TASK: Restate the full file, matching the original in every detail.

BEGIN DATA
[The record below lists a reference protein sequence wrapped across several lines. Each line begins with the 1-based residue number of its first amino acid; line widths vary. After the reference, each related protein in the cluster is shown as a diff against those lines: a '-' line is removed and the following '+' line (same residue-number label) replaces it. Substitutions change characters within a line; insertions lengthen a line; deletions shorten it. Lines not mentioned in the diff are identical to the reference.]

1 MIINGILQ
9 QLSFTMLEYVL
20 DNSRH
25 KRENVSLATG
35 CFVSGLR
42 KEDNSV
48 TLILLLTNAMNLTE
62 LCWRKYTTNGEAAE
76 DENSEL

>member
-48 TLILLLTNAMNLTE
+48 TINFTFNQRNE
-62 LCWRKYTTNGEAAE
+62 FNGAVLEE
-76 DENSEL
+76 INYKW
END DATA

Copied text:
[The record below lists a reference protein sequence wrapped across several lines. Each line begins with the 1-based residue number of its first amino acid; line widths vary. After the reference, each related protein in the cluster is shown as a diff against those lines: a '-' line is removed and the following '+' line (same residue-number label) replaces it. Substitutions change characters within a line; insertions lengthen a line; deletions shorten it. Lines not mentioned in the diff are identical to the reference.]

1 MIINGILQ
9 QLSFTMLEYVL
20 DNSRH
25 KRENVSLATG
35 CFVSGLR
42 KEDNSV
48 TLILLLTNAMNLTE
62 LCWRKYTTNGEAAE
76 DENSEL

>member
-48 TLILLLTNAMNLTE
+48 TINFTFNQRNE
-62 LCWRKYTTNGEAAE
+62 FNGAVLEE
-76 DENSEL
+76 INYKW